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Oklahoma Supreme Court hears arguments on petition to repeal tax hikes

OKLAHOMA CITY - The Oklahoma Supreme Court spent two hours hearing arguments regarding a recent petition to repeal tax hikes.

On Monday afternoon, the Oklahoma Supreme Court heard oral arguments in two challenges to a referendum petition to repeal House Bill 1010XX.

The bill, which passed in March, raises taxes on cigarettes, motor fuels and some oil and gas production. The petition to repeal the bill is championed by the group 'Oklahoma Taxpayers Unite!,' which has been backed by former U.S. Sen. Dr. Tom Coburn.

"It is easy to pass a tax increase. It’s easy to spend other people’s money," Coburn said in March. "There’s lots of areas where we can go and find the money. That’s not the problem. The question is do you have the leadership that will go and do it? That’s my complaint."

The arguments heard Monday represent several educational organizations, including the Oklahoma Education Association. In its written argument, the group claims "the gist" of the petition is insufficient and misleading as it is written backwards.

"On behalf of the protestants, I'd like to respectfully submit that this referendum is about as flawed as it could be," said OEA attorney Kent Meyers.

In court, Meyers called the initiative "a genuine mess" and claimed it was both misleading and incomplete. According to Meyers, the tax bill in question is missing components on the petition including language regarding taxes on little cigars and the hotel/motel tax. The hotel/motel tax was repealed from HB1010XX after it was signed into law.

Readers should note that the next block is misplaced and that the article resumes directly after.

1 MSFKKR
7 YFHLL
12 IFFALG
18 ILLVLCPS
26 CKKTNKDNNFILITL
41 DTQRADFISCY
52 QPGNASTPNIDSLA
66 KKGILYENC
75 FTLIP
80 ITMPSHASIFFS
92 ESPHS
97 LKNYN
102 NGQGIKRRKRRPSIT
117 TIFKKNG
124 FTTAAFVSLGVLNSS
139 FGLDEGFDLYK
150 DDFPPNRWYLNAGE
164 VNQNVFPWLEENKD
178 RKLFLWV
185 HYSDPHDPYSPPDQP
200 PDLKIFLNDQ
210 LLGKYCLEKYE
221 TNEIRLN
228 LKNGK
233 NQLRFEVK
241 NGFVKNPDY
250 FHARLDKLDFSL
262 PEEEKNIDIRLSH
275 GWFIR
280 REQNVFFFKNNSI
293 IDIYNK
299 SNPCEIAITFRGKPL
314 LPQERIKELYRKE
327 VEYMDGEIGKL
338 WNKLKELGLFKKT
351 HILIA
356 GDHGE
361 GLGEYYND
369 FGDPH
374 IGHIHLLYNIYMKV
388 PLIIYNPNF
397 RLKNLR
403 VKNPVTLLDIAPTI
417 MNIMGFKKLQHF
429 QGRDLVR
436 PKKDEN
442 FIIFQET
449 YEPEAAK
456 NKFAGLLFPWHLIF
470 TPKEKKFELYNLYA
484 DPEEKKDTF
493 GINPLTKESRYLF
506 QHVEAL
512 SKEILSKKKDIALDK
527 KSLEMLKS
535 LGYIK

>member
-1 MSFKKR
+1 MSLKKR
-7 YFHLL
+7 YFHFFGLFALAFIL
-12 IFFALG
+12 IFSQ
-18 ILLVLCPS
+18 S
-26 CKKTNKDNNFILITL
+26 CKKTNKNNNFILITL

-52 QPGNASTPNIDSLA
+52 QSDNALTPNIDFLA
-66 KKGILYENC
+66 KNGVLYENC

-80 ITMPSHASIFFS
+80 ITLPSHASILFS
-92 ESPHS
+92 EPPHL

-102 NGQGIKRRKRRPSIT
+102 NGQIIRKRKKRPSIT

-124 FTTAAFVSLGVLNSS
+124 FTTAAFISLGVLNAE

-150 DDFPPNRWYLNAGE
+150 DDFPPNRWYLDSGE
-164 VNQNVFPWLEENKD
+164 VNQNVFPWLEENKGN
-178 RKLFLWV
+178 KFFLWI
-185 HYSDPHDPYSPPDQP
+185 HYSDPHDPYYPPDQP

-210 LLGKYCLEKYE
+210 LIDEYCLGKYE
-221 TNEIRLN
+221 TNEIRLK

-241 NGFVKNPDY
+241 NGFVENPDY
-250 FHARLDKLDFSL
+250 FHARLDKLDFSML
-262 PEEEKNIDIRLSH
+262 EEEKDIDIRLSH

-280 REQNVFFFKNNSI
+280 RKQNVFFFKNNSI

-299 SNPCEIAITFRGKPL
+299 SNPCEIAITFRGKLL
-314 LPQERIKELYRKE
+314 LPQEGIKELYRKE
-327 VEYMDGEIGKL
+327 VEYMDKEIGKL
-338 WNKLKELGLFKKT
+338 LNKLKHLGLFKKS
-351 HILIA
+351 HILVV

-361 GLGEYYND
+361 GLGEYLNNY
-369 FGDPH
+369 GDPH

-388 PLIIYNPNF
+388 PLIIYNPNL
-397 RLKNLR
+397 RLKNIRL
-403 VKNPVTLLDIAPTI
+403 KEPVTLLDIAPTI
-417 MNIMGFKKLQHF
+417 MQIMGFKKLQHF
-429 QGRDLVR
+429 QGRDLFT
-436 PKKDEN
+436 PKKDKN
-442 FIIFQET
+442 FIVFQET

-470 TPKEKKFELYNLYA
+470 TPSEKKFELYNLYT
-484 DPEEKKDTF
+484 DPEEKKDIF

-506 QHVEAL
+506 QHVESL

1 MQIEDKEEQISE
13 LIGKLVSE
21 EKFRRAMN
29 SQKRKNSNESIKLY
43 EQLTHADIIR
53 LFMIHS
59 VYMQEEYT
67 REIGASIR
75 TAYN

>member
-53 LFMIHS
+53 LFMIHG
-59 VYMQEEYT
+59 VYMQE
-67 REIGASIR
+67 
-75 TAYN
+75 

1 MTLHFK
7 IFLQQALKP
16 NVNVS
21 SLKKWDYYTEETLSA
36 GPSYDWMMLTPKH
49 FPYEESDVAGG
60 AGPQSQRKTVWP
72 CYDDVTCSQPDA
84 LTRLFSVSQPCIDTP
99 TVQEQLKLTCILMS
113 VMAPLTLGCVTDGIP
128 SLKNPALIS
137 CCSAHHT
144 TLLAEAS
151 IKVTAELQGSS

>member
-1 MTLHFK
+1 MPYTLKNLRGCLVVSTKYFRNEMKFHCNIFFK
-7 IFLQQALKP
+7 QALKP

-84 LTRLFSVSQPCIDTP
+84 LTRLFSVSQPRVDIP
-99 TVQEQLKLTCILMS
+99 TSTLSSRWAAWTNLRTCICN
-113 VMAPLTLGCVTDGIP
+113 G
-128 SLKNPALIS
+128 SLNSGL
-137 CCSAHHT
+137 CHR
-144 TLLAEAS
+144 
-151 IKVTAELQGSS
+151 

Blake Sonne, who represented the group Professional Oklahoma Educators, argued HB1023XX is contingent upon the enactment of HB1010XX. HB1023XX increases the minimum salary schedule for teachers.

"School districts across Oklahoma right now are telling their teachers these raises don't go into effect. They're awaiting the outcome of this court and this protest. Just last week, we got an email from a union in Tulsa," Sonne said.

The group Oklahoma Taxpayers Unite was represented by attorney Barrett Bowers.

"What we've heard so far from the protestants are policy arguments," Bowers said.

Bowers reiterated what has been previously submitted in written arguments that repealing HB1010XX would not impact HB1013. He argued that, while HB1010XX is a funding source, it's not the only option on the table.  He told the nine justices the pay raises for teachers will happen regardless of the outcome of this initiative.

"I think it would be funded as we can see currently that we're going to have a surplus in the state and our receipts for the month of May and June are expected to be the highest ever," Bowers said.

According to Bowers, surplus projections have already been certified by the State Treasurer.

In response to Monday's hearings, OEA president Alicia President released the following statement:

"The State Question 799 referendum is either deceptive or inept. That became even clearer after hearing the Supreme Court react to oral arguments today. Oklahoma Taxpayers Unite failed to follow the basic requirements of this process, and we are confident the court will strike the current referendum petition.

The arguments today were presented well, and the court asked good questions. The issues we raised in the briefs for the protest are good and valid arguments.

I believe the action that our members, parents, and students took to demonstrate their commitment to our public schools should be lauded and the revenue upheld. Keeping this revenue intact backfill the deplorable cuts to our schools and helps our students receive the educational opportunities that they receive."